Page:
Continuing from my previous post …
There’s a cone, yellow and black when alive but white and black when dead and washed up – the Hebrew cone (Conus ebraeus). It chases down, kills and eats marine worms …
Lord Howe has many marine species similar to those in other parts of the Pacific – the eggs and larvae get washed along in currents from other places, and survive to adulthood if they don’t get eaten or if they find a place that suits their needs.
Survival pressures can also push species to evolve into new ones that occur only in the “new” home (by then not at all new). In other cases, such changes do not proceed because the conditions already suit.
My favourite rock platform find is probably this cowrie, Staphylaea limacina (many thanks to Sallyann Gudge, Lord Howe Island Marine Park Marine Ranger, and the Australian Museum for confirming the ID).
Around spring equinox, the low tides are lower than usual. The sand deposited by winter storms is starting to be washed off the rocks, and there is now lots of life in the Flat Rock rock pools, although surprisingly few humans on the beach, considering it is the start of a fortnight of school holidays.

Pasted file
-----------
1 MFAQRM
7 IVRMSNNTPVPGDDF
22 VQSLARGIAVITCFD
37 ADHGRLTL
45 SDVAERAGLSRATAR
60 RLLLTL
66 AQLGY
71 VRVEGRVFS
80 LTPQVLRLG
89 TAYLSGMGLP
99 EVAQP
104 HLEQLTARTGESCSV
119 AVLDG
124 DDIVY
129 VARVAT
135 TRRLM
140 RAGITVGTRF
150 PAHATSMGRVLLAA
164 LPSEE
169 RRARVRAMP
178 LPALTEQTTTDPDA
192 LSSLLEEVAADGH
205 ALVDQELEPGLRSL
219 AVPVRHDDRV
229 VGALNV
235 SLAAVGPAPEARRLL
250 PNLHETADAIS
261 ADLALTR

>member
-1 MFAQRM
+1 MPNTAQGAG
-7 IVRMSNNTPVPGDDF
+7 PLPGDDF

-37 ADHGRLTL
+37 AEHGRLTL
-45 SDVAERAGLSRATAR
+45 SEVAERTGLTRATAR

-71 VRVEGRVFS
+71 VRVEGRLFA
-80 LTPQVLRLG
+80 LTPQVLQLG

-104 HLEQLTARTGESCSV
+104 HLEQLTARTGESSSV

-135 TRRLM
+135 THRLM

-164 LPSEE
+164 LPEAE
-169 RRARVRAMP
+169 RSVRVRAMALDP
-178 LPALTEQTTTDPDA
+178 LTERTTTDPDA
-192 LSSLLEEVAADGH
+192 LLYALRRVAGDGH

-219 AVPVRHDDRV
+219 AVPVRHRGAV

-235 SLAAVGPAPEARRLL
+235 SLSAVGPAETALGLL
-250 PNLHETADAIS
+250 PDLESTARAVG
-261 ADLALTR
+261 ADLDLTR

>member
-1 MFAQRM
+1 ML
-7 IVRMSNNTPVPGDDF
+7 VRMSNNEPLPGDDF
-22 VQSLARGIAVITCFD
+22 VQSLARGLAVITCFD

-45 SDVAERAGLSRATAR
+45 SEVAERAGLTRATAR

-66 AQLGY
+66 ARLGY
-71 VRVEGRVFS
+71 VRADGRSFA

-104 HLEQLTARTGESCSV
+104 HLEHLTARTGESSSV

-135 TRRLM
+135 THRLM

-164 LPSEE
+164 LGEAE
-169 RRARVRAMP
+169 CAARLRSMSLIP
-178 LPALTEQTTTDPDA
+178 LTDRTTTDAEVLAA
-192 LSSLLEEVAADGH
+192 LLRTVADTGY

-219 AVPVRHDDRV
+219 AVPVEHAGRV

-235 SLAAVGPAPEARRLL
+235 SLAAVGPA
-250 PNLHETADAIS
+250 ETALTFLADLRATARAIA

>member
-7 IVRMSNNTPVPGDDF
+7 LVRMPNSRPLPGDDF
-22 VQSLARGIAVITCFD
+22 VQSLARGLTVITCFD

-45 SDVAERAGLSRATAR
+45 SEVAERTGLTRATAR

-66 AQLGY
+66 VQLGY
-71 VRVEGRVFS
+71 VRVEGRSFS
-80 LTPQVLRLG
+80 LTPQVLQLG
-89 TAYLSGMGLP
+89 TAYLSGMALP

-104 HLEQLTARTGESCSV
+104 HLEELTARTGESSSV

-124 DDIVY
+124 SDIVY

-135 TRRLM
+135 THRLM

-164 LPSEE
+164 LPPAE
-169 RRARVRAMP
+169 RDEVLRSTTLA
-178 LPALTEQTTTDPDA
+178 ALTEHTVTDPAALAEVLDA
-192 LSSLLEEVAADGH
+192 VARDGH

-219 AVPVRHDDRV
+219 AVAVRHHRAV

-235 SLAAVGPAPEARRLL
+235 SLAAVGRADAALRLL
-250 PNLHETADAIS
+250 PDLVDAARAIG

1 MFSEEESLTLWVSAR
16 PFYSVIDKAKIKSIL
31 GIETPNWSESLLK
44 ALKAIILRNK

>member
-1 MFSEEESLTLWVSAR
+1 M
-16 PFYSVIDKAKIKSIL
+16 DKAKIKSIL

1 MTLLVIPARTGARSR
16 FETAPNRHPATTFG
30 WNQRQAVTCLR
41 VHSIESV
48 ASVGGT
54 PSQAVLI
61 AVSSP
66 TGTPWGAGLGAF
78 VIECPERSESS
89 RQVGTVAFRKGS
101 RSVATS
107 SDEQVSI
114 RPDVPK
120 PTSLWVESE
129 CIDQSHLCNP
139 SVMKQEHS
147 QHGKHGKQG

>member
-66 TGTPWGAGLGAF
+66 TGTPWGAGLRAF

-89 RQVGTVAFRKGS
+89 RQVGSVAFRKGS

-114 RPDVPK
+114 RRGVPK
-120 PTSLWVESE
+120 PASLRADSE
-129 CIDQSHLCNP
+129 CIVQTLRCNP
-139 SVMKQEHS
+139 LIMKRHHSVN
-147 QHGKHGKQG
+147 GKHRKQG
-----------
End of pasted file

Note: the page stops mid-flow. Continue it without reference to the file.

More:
I can’t resist a nudibranch, even though I’ve already posted another photo of this one, Rostanga arbutus …
Yesterday I saw this very charming sea hare, Dolabrifera brazieri, moseying across a shallow pond and grazing on algae, again at Flat Rock, near Ballina, northern New South Wales. It’s about 9 cm when stretched out.
Sea hares are molluscs and have internal shells. They are generally regarded as toxic, and are reported to have killed dogs that have eaten them. They exude a purple dye if they are upset. Some species form head-to-tail chains to reproduce in the warm waters of late summer. They live only a year or so – fast growers.
I first thought the minute orange nudibranch below was Berthellina citrina, which is a side-gilled sea slug and does not have the ‘naked gills’ you can see at the rear of the creature in the second photo below. The top photo shows the size out of water, so scrunched up. The black dots are rhinophores, which are scent or taste receptors (not eye spots). Rhinophores come in all sorts of amazing shapes, sizes and colours.